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Ken Fidlin signed baseball

$40.00

3 in stock

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Description

2019 Jack Graney award winner.

Comes with a letter of authenticity.

Born in Norwich, Ont., Fidlin attended the University of Western Ontario for three years. He started his first job in sports journalism at the Woodstock Sentinel-Review in September 1971, and unbeknownst to the editor that hired him, he couldn’t type. His mother tried to teach him the weekend before he started but it was of little use and Fidlin settled on the two-finger approach that he would employ for the next 45 years.

After his initial tenure at the Woodstock paper, Fidlin enjoyed sportswriting tenures with the Kingston Whig-Standard, Ottawa Journal and Ottawa Today before being hired by the Toronto Sun in 1980.

Working in a newsroom where he learned from legends like Ted Reeve, Trent Frayne and George Gross, Fidlin had the opportunity to cover 20 World Series, two Stanley Cup championships, two Olympic Games, five Super Bowls and nine Grey Cups over the next 36 years.

But Canadian baseball fans will remember him most for his superlative work on the Blue Jays beat for the Toronto Sun. He served as the Sun’s Blue Jays’ reporter from 1983 to 1991, also doubling as the paper’s baseball columnist for a stretch. He also found time to co-author (with Fred Thornhill) the book, The Official Blue Jays Album: A Dozen Years of Baseball Memories, in 1989.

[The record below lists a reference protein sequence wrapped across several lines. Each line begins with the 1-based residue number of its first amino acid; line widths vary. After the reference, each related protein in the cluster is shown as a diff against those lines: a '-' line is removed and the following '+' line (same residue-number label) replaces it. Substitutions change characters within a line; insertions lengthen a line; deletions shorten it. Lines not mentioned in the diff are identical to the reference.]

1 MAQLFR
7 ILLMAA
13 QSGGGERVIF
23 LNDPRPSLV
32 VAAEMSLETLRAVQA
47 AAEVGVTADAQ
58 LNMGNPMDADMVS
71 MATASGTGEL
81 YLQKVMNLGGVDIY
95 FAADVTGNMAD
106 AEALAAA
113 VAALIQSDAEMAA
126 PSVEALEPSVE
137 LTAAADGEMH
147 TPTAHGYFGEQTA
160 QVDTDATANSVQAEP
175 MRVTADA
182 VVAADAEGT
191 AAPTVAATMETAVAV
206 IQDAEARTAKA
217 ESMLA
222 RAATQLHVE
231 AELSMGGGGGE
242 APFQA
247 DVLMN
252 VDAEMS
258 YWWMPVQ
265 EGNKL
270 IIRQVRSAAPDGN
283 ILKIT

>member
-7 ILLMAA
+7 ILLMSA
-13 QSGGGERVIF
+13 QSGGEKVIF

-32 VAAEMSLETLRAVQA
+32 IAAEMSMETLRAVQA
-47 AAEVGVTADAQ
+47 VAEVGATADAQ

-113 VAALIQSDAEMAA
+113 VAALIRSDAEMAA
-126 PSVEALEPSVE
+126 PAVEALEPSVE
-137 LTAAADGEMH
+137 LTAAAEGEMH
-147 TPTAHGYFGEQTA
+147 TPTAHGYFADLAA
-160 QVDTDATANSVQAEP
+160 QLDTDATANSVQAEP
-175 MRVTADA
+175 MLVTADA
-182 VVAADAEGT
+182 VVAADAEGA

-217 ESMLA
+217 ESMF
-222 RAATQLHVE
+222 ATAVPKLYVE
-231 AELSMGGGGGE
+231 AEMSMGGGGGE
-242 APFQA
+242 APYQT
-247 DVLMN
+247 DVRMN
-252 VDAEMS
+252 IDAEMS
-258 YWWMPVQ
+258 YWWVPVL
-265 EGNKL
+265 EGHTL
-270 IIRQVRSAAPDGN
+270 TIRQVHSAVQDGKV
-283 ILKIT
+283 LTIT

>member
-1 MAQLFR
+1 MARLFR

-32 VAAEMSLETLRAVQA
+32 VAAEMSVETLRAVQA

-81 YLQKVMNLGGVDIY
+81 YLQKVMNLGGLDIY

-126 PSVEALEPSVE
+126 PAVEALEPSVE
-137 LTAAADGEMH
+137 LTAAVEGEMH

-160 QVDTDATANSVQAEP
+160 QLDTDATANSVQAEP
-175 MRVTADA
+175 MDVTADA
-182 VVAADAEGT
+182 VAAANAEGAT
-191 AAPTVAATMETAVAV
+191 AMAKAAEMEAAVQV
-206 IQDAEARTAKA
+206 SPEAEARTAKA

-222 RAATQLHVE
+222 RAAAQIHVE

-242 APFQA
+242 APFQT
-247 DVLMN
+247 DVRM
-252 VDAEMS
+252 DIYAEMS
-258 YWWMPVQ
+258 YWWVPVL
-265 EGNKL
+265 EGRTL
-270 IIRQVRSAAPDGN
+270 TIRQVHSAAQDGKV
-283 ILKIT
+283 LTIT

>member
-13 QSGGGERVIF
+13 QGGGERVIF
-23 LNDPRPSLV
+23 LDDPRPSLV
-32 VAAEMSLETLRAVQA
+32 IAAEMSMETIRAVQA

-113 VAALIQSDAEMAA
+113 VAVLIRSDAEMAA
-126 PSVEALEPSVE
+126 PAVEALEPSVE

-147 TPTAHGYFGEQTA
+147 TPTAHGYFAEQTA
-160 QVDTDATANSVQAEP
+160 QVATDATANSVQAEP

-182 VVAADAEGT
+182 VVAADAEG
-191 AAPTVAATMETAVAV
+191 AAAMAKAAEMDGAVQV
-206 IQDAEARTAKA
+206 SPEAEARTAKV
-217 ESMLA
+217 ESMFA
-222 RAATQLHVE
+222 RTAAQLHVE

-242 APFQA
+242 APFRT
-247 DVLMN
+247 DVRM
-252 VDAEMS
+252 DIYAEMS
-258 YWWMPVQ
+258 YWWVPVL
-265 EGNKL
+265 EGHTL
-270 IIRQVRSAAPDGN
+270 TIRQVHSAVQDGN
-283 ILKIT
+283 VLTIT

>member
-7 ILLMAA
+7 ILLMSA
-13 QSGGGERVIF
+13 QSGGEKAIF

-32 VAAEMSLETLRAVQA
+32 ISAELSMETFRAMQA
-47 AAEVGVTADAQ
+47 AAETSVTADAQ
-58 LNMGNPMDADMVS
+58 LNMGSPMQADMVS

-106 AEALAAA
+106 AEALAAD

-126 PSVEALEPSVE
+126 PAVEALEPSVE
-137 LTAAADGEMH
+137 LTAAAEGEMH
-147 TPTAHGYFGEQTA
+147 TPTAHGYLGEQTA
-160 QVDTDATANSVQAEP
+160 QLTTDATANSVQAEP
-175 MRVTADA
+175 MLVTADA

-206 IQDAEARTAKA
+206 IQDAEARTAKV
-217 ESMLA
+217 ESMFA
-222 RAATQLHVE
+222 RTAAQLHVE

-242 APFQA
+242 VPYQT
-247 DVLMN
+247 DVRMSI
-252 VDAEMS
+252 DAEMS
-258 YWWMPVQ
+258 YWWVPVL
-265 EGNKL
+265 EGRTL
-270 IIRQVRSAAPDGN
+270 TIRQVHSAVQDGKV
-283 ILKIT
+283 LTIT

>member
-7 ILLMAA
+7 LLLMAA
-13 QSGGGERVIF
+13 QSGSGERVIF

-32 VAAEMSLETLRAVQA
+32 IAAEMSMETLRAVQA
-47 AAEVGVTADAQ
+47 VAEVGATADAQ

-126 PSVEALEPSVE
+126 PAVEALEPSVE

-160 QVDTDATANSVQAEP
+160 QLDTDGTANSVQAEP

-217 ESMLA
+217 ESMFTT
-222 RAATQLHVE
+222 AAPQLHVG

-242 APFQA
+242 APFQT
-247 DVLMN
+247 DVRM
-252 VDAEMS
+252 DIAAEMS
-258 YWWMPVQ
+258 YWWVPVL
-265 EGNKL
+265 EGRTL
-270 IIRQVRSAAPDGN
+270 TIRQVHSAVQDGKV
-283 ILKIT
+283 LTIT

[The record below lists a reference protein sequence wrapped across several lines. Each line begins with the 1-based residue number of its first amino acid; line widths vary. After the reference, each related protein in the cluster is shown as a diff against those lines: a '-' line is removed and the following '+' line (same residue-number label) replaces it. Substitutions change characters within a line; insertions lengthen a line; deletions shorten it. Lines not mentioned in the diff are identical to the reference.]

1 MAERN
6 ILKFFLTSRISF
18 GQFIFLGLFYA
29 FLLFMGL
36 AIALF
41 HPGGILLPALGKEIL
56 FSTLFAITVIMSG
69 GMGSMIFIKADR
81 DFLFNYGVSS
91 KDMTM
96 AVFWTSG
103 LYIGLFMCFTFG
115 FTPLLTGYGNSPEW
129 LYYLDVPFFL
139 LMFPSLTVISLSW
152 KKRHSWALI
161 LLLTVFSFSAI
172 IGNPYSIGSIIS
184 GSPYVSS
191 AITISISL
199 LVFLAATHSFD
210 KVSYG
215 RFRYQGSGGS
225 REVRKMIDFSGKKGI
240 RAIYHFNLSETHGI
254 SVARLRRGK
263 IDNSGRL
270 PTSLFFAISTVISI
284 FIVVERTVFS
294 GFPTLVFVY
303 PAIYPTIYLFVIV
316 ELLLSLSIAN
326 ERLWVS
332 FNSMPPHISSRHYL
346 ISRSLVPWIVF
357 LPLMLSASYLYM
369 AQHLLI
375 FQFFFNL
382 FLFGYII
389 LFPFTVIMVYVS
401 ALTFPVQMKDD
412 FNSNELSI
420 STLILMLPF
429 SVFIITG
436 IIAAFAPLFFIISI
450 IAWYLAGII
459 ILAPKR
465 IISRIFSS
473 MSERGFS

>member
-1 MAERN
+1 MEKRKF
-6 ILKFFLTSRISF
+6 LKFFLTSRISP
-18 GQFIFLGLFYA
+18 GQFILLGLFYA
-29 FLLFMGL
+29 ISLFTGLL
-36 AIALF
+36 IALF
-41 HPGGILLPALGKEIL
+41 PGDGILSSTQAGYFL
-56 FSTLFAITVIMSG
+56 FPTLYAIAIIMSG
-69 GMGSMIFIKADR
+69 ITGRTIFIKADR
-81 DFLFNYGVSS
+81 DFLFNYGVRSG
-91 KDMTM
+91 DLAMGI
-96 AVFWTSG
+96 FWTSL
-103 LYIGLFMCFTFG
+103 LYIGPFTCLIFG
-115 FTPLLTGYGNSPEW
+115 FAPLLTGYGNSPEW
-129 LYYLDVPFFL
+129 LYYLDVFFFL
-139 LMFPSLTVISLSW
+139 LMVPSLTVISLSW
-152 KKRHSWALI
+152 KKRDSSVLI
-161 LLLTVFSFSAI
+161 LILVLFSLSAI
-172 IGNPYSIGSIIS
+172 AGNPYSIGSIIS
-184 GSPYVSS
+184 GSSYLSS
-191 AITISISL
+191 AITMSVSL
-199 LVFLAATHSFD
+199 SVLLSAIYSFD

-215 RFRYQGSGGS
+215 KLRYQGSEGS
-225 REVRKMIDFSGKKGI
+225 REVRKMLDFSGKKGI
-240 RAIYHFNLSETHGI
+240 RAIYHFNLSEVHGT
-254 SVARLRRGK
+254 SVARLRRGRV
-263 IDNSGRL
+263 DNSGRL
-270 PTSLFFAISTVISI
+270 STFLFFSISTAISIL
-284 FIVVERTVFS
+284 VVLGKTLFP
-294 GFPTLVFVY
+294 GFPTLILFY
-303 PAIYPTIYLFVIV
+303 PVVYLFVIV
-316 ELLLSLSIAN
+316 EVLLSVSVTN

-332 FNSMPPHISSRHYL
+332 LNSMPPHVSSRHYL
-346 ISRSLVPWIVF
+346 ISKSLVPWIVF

From 1991 to 1997, he served as a general sports columnist with the Sun, a gig that also included penning regular columns about the Blue Jays. He was also the paper’s go-to golf reporter, covering four Ryder Cups, three Presidents Cups and 40 major tournaments.

Fidlin returned to work the Blue Jays beat for the Sun from 2007 to 2016 and was there to cover the club’s two most recent playoff runs.

After more than 45 years in the sportswriting field, he retired in December 2016.

In his farewell column for the Toronto Sun, Fidlin, who has covered multiple championships from most of the major sports, wrote that the most memorable moment of his sportswriting career came when John McDonald hit a home run on Father’s Day on June 20, 2010. The Blue Jays’ beloved utility man, who belted just 28 home runs in his 16-season major league career, homered in his first at bat back with the club, just two days after delivering the eulogy at his father’s funeral.

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